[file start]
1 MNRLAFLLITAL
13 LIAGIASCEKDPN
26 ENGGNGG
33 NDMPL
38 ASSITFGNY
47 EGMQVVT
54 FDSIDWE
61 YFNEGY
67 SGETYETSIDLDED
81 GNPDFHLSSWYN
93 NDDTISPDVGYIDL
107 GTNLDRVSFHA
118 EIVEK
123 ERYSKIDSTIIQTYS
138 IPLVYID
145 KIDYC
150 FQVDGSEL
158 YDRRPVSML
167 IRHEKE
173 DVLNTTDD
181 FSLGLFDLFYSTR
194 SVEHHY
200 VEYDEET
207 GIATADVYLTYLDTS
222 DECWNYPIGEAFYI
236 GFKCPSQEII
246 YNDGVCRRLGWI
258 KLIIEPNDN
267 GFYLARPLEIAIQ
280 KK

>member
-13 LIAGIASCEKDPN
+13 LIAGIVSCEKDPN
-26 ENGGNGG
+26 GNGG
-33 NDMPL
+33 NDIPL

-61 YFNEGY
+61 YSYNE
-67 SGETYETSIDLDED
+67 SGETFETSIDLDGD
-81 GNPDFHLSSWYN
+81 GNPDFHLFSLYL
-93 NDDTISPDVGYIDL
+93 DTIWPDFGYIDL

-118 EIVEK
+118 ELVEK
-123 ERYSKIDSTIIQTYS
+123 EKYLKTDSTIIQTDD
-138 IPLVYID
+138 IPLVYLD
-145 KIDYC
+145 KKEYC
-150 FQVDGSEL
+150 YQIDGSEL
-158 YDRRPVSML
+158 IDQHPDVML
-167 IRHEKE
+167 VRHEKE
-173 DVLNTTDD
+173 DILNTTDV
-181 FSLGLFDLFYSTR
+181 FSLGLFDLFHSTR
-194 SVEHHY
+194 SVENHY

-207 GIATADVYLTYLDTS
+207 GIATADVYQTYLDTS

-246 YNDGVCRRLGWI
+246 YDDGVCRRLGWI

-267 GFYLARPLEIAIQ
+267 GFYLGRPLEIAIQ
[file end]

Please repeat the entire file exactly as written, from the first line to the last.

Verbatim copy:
1 MNRLAFLLITAL
13 LIAGIASCEKDPN
26 ENGGNGG
33 NDMPL
38 ASSITFGNY
47 EGMQVVT
54 FDSIDWE
61 YFNEGY
67 SGETYETSIDLDED
81 GNPDFHLSSWYN
93 NDDTISPDVGYIDL
107 GTNLDRVSFHA
118 EIVEK
123 ERYSKIDSTIIQTYS
138 IPLVYID
145 KIDYC
150 FQVDGSEL
158 YDRRPVSML
167 IRHEKE
173 DVLNTTDD
181 FSLGLFDLFYSTR
194 SVEHHY
200 VEYDEET
207 GIATADVYLTYLDTS
222 DECWNYPIGEAFYI
236 GFKCPSQEII
246 YNDGVCRRLGWI
258 KLIIEPNDN
267 GFYLARPLEIAIQ
280 KK

>member
-13 LIAGIASCEKDPN
+13 LIAGIVSCEKDPN
-26 ENGGNGG
+26 GNGG
-33 NDMPL
+33 NDIPL

-61 YFNEGY
+61 YSYNE
-67 SGETYETSIDLDED
+67 SGETFETSIDLDGD
-81 GNPDFHLSSWYN
+81 GNPDFHLFSLYL
-93 NDDTISPDVGYIDL
+93 DTIWPDFGYIDL

-118 EIVEK
+118 ELVEK
-123 ERYSKIDSTIIQTYS
+123 EKYLKTDSTIIQTDD
-138 IPLVYID
+138 IPLVYLD
-145 KIDYC
+145 KKEYC
-150 FQVDGSEL
+150 YQIDGSEL
-158 YDRRPVSML
+158 IDQHPDVML
-167 IRHEKE
+167 VRHEKE
-173 DVLNTTDD
+173 DILNTTDV
-181 FSLGLFDLFYSTR
+181 FSLGLFDLFHSTR
-194 SVEHHY
+194 SVENHY

-207 GIATADVYLTYLDTS
+207 GIATADVYQTYLDTS

-246 YNDGVCRRLGWI
+246 YDDGVCRRLGWI

-267 GFYLARPLEIAIQ
+267 GFYLGRPLEIAIQ